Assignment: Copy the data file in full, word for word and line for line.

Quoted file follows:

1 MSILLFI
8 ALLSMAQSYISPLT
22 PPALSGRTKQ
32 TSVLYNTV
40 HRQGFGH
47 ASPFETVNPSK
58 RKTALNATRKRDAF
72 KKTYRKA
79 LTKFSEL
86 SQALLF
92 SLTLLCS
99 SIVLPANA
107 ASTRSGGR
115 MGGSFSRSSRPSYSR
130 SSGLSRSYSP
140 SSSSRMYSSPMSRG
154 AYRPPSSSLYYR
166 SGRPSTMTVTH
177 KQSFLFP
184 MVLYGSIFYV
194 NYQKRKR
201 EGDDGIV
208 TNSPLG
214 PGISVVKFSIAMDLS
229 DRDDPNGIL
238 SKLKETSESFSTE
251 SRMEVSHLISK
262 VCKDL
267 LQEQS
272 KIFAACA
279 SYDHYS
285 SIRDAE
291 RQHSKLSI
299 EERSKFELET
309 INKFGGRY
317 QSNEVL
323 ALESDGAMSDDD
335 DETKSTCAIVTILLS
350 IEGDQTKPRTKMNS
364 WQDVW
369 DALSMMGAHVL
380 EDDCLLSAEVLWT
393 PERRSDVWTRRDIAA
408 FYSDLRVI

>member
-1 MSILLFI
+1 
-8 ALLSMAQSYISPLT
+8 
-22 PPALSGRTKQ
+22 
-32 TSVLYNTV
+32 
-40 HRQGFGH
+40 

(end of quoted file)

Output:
1 MSILLFI
8 ALLSMAQSYISPLT
22 PPALSGRTKQ
32 TSVLYNTV
40 HRQGFGH
47 ASPFETVNPSK
58 RKTALNATRKRDAF
72 KKTYRKA
79 LTKFSEL
86 SQALLF
92 SLTLLCS
99 SIVLPANA
107 ASTRSGGR
115 MGGSFSRSSRPSYSR
130 SSGLSRSYSP
140 SSSSRMYSSPMSRG
154 AYRPPSSSLYYR
166 SGRPSTMTVTH
177 KQSFLFP
184 MVLYGSIFYV
194 NYQKRKR
201 EGDDGIV
208 TNSPLG
214 PGISVVKFSIAMDLS
229 DRDDPNGIL
238 SKLKETSESFSTE
251 SRMEVSHLISK
262 VCKDL
267 LQEQS
272 KIFAACA
279 SYDHYS
285 SIRDAE
291 RQHSKLSI
299 EERSKFELET
309 INKFGGRY
317 QSNEVL
323 ALESDGAMSDDD
335 DETKSTCAIVTILLS
350 IEGDQTKPRTKMNS
364 WQDVW
369 DALSMMGAHVL
380 EDDCLLSAEVLWT
393 PERRSDVWTRRDIAA
408 FYSDLRVI

>member
-1 MSILLFI
+1 
-8 ALLSMAQSYISPLT
+8 
-22 PPALSGRTKQ
+22 
-32 TSVLYNTV
+32 
-40 HRQGFGH
+40 